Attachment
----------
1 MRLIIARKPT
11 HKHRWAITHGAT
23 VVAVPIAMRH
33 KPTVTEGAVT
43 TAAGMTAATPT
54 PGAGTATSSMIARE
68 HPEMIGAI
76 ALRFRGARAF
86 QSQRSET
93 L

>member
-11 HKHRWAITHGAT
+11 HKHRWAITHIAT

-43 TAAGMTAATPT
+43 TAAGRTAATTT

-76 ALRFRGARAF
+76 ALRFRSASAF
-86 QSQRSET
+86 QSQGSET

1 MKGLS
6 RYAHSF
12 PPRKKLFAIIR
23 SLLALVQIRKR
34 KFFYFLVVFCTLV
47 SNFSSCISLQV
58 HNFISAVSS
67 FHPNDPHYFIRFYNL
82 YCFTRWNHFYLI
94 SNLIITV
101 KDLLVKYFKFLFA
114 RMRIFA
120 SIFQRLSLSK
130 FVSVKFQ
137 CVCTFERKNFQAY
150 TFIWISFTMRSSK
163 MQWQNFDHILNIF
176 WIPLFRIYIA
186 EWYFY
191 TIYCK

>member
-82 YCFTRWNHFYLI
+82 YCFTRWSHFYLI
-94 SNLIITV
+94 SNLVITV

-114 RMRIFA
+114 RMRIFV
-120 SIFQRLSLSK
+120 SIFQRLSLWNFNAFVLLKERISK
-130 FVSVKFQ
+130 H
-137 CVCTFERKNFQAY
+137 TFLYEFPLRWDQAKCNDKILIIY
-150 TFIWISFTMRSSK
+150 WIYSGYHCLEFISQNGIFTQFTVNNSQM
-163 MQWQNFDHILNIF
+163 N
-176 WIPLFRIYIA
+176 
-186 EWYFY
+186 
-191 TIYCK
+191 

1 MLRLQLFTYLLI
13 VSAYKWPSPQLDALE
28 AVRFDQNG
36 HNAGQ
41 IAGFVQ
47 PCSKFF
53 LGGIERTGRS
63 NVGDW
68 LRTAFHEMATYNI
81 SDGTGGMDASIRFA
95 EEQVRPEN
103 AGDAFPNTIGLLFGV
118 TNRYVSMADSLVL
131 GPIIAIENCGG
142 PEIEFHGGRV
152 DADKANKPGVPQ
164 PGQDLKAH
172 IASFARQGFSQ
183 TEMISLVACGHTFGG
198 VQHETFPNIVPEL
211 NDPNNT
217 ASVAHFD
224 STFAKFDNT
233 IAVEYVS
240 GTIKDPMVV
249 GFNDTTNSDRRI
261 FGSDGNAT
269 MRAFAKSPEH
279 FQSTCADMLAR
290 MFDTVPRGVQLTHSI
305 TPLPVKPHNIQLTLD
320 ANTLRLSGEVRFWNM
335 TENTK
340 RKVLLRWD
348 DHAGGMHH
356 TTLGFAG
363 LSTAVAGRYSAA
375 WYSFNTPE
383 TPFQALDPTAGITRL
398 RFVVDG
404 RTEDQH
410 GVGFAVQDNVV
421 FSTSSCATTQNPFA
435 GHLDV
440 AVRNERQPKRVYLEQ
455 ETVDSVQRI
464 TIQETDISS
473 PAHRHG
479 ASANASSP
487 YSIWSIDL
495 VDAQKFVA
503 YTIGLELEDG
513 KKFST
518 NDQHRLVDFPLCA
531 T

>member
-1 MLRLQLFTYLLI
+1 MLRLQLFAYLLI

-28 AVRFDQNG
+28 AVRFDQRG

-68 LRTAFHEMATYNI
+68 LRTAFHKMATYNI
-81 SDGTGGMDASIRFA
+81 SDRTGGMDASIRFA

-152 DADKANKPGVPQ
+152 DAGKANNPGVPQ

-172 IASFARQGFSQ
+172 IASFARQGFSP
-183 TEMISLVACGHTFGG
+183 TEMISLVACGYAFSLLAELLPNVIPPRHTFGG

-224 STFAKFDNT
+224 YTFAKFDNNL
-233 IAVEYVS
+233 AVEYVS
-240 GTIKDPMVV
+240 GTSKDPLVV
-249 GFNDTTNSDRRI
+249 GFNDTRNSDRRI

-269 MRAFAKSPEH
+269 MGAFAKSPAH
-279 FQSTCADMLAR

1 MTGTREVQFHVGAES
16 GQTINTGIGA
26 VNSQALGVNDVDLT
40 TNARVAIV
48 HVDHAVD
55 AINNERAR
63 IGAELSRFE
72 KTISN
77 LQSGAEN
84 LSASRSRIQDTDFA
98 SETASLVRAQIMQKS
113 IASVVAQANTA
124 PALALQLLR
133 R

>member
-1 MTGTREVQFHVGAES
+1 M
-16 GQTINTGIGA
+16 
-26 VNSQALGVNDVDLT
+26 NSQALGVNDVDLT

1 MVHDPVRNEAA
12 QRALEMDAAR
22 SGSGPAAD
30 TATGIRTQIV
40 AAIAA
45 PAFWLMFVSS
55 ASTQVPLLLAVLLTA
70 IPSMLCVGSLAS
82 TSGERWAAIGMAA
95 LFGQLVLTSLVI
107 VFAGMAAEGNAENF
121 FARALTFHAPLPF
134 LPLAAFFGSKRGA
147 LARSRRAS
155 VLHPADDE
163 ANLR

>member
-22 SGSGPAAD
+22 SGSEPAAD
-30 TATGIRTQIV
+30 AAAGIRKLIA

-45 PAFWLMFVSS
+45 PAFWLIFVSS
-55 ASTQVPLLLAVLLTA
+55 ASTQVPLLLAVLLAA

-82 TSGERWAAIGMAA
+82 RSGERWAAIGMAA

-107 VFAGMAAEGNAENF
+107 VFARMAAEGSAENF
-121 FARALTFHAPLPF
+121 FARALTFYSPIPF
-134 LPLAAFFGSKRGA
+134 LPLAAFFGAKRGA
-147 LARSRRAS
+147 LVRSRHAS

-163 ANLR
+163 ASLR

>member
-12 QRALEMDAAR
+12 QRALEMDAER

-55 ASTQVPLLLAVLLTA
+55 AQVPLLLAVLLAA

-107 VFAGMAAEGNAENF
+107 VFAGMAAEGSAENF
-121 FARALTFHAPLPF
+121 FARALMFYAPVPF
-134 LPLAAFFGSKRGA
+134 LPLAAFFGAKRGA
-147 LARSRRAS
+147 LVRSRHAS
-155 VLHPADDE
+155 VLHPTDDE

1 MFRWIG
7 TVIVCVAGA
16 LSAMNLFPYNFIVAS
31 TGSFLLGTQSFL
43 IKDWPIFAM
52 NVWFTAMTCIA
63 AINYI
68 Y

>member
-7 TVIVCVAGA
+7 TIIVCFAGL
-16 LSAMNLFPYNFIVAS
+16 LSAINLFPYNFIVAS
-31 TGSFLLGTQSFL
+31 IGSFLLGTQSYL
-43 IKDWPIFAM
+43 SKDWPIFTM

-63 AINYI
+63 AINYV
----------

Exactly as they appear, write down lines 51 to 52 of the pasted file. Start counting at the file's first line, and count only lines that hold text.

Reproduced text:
-137 CVCTFERKNFQAY
+137 TFLYEFPLRWDQAKCNDKILIIY